“More than 250,000 people in 170 countries have registered to take the TOEFL iBT Home Edition since its launch last March,” Srikant Gopal, Executive Director of the TOEFL program, told The International Education Times.
Educational Testing Service is using a combination of live online proctors and technology tools to monitor TOEFL tests and ensure security.
“Our at-home tests are here to stay,” Gopal said. “In a post-Covid world, we’ll continue to offer this test so that students have as many testing options as possible.”
At-home testing has proven to be a boon for smaller testing companies like iTEP. Previously, iTEP had test centres in 61 countries; now it can provide service to students in every nation in the world.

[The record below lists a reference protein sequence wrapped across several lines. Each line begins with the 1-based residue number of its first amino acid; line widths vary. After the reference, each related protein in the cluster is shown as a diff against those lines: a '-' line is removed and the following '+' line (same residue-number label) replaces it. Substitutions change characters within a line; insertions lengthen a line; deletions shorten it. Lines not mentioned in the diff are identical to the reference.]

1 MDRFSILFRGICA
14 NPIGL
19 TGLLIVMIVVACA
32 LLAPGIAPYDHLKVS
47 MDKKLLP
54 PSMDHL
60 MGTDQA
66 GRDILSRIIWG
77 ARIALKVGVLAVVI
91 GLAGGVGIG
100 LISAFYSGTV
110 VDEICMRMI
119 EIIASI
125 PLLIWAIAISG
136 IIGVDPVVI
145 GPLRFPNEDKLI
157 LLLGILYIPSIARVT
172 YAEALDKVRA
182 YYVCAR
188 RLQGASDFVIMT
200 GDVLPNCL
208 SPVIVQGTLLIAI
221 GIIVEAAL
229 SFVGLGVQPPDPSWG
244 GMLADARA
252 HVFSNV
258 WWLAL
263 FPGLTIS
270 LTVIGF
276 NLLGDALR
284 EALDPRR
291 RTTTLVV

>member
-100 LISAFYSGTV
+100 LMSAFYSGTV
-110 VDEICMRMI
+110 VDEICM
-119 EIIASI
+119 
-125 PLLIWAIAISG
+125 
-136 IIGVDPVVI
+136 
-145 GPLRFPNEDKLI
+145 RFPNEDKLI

“The fact that iTEP tests are not fixed format – but unique content – greatly cuts down on the risk of cheating because the questions are not the same on each test,” says Jim Brosam, President, of iTEP International. iTEP uses technology to monitor students and its graders review each test for red flags.
The world English-testing leader IELTS, which delivers three million tests annually, is taking a more restricted approach. It is only offering its at-home IELTS Indicator test in countries where test centres are closed. In Canada, test centres have re-opened and students can no longer take the IELTS online.
For TOEFL and iTEP, at-home testing could be an advantage in their fight to compete against IELTS. The key will be ensuring security so that educational institutions can be confident that a test score is a valid measure of a student’s English ability. We’ll see what happens post-pandemic.
For Canadian educational institutions, at-home testing will be a boon. Online recruiting tools already allow them to reach students anywhere in the world. Now at-home testing will permit those students to inexpensively meet the English requirement. They could begin their international education journey in a matter of weeks rather than months or years.